Adam Sandler Talks Pet Phobias, Co-Starring With His Daughters, & Revisiting The Iconic Lunch Lady

Scary Mommy spoke with the actor just ahead of the release of his new animated musical comedy, Leo.

Originally Published: 
Ariela Basson/Scary Mommy; Getty Images

My kids finally understand my obsession with Adam Sandler — and it’s all thanks to the new animated movie Leo on Netflix.

You see, I’m a diehard Adam Sandler fan. My TikTok handle is a play on a name from The Wedding Singer. My husband and I have owned every Adam Sandler movie that’s ever existed, VHS and beyond. And rarely does a week go by in our household that isn’t sprinkled with Sandler-isms (i.e., “That information really would have been more useful to me YESTERDAY,” “Now that’s what I call high-quality H20”).

Since becoming a parent, I’ve always sort of assumed I would one day pass my love of Adam Sandler on to my kids but also accepted that would likely come later in their lives.

Sure, at 10 and 12, they’ve watched (and loved) all of the Hotel Transylvania movies. Hubie Halloween is part of our requisite fall viewing. Sandler’s kid-friendly titles to this point have been great… but let’s be real, they’re not classic Sandler, which makes sense.

Then along came Leo.

In this coming-of-age animated movie, Sandler plays the title character: a curmudgeonly 74-year-old iguana who’s been a fifth-grade class pet longer than he can remember. When he realizes his days may be numbered, he hatches an elaborate plan to escape so he can fulfill his dream of life outside a terrarium. But before he makes his great escape, he gets to know the anxious students in his classroom… and a new kind of bucket list emerges.

On the surface, you might be wondering how this is any more Sandler-esque than his other kids’ movies. For starters, there’s the music, reminiscent of some of Sandler’s early ‘90s SNL favorites such as “The Chanukah Song” and “Lunch Lady Land” (more on the latter in a minute).

Then there are the many Sandler-verse Easter eggs sprinkled throughout the movie: the Hubie Halloween helmet, an iPad screen with a review for Grown Ups 12, a Chubbs bobblehead in Summer’s bedroom, and Nick Swardson — who’s been in nearly every Sandler movie over the last two decades — voicing second-grade pet rabbit Cinnabun.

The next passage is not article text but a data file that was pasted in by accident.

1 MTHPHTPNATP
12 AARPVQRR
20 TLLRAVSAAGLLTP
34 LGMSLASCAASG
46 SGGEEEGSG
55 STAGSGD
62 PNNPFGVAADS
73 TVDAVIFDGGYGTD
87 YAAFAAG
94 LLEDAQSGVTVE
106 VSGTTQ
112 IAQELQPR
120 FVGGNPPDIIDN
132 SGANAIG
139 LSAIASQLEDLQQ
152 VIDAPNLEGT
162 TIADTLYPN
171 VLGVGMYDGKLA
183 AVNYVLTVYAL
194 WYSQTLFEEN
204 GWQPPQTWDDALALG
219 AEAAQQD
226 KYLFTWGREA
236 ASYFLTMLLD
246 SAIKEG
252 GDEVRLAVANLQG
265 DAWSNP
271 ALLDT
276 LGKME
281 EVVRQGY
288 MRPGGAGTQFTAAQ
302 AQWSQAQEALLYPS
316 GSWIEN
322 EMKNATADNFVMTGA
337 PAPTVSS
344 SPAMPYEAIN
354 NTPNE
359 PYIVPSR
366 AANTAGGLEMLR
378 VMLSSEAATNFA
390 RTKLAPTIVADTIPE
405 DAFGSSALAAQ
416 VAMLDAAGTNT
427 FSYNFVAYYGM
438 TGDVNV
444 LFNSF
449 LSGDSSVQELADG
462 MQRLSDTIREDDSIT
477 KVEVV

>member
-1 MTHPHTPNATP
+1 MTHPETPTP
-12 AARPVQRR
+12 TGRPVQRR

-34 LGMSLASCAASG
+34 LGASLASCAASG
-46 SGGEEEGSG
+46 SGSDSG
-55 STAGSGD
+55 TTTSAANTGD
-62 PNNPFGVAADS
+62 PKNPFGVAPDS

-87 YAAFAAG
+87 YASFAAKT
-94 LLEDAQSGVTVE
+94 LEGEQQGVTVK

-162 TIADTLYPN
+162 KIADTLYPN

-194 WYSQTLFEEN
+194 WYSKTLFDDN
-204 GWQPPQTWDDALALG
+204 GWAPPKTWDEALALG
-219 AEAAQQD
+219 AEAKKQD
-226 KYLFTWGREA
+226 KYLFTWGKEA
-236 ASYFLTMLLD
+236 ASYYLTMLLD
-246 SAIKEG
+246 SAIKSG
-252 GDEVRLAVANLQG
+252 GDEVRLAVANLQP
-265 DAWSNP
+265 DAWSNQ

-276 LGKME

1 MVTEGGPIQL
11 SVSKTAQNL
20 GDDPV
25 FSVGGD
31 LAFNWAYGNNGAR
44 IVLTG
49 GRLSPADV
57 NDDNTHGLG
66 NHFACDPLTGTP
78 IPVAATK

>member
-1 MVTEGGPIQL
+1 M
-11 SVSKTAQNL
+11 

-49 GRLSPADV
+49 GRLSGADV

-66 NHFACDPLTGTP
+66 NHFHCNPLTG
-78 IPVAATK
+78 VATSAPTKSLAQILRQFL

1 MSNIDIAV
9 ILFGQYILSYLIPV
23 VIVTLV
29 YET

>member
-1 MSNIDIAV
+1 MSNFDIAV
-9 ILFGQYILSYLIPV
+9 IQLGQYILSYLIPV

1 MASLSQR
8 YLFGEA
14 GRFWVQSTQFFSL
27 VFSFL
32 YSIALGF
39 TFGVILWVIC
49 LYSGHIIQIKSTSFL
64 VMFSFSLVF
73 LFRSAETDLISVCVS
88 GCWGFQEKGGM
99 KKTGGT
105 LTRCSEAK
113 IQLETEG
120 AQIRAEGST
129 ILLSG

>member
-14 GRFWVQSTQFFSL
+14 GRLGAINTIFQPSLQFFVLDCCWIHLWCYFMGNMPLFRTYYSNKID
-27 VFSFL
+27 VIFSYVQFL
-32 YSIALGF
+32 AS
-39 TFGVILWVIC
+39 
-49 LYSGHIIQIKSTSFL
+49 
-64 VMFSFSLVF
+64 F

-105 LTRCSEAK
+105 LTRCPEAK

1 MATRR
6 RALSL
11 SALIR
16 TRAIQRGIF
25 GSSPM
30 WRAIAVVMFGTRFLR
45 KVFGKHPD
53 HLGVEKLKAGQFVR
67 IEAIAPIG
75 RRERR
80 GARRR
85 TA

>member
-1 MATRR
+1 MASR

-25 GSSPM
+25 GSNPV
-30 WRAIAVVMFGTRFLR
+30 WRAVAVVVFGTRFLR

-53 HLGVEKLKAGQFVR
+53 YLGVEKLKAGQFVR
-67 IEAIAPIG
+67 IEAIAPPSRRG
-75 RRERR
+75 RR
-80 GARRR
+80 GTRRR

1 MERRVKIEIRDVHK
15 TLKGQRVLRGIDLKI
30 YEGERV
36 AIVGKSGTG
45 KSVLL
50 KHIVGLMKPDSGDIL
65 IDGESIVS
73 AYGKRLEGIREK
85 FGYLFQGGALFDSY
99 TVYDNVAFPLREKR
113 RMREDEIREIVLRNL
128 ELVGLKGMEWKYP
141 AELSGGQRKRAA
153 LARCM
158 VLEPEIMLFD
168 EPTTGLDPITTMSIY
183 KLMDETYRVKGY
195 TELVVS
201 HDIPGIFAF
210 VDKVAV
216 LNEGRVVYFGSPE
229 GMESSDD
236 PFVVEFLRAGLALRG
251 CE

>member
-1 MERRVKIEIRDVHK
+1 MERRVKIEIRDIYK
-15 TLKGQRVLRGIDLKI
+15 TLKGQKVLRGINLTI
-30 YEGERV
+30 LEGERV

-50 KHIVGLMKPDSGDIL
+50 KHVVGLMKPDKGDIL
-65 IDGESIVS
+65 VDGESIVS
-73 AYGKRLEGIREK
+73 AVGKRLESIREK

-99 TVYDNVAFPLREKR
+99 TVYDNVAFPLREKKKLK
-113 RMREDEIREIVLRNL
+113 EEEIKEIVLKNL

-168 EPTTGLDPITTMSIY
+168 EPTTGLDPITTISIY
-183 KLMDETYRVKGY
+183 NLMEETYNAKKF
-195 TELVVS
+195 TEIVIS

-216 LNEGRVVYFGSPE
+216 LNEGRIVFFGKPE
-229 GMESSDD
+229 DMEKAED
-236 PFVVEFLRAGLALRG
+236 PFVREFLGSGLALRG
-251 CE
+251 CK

But maybe this animated movie feels like peak Sandler because he poured his heart and soul into it. Just ahead of Leo’s release, the iconic actor let me pick his brain about class pets, his classic characters, and more.

Scary Mommy: Did you ever have a class pet growing up?

Adam Sandler: I was more of a kid who would see the class pet and let the other children play with it. I'd be like, “I'm not sure I want to touch that thing.”

But when I was little, not in class, I had a kingsnake from when I was 4 to 6. His name was Ralph, and he was my best friend. He used to crawl around; he'd slither all around me. I was very comfortable. Then I moved as a kid, and we couldn't bring the snake, so I had to say goodbye. And ever since I said goodbye to him, I've been afraid of snakes, worms, all that.

If anything is too quick, I get [freaked out]. All I do is pet my dog now. That's where I'm comfortable.

SM: Ah, the secret phobia comes out! I watched this with my two kids, who are 10 and 12, and we all loved it for different reasons. How important was it to you that this movie had something for literally every age?

AS: I watch a lot of these movies with my kids, and it's fun. It's great when you can all be focused together and talk about lines you like and feelings you have. The movie tries to entertain you with comedy, but it tries to feel some tender moments at times, too. And it's nice to share that with your kids or see your kids well up with tears for a second. I think that was the goal.

This movie was very important to us because we knew it was something that might connect hard with families, and we just didn't want to let everybody down. So, we said, “This is a once-in-a-lifetime premise; let's work hard” to try to make it as good as we could.

SM: As a lifelong Adam Sandler fan, I felt like Leo was a fun, age-appropriate way to share signature Sandler with our kids. So, speaking of your classics, if you were a class pet, who would you rather have take you home for a week: Happy Gilmore, Billy Madison, or Bobby Boucher?

AS: I say out of those three, Bobby Boucher would take the best care of the pet. He seems to have the most decency out of everybody. So, let's go with Boucher. Though, I don't know how Mama would feel about that. I think Mama actually made a meal out of a snake one time, so I guess maybe keep Mama out of the room. But Bobby will take care of things.

SM: Your daughters star alongside you in the movie. How do Sadie and Sunny compare to their characters?

AS: Oh, they're not like those girls. The character that Sadie plays is an elitist, bratty girl. Sadie's not like that at all. She's pretty nice and kind and cares about everybody around her. And Sunny's character talks too much, and Sunny doesn't have that going on.

We thought it'd be fun for the girls to play those parts.

SM: I can't let you go without asking one very critical question. Is there any universe in which we get a version of “Lunch Lady Land” in a Leo sequel?

AS: Well, that would make total sense. I feel we should build the next movie all around “Lunch Lady Land.” I'm with you … I had the Lunch Lady in Billy Madison, though — she was talking about Sloppy Joe's a little bit. But you're right, Leo 2, if that ever happened, we could definitely have the hair net in there.

This interview has been edited for length and clarity.

This article was originally published on